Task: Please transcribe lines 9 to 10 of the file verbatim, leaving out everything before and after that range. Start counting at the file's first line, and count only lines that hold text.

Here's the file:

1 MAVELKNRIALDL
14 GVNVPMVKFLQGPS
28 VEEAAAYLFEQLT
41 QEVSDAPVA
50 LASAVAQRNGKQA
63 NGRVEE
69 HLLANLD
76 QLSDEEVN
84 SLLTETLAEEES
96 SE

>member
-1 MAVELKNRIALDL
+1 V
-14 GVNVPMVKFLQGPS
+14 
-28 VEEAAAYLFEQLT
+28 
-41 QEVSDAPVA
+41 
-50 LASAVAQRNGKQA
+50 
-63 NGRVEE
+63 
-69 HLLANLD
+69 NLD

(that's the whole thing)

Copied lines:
84 SLLTETLAEEES
96 SE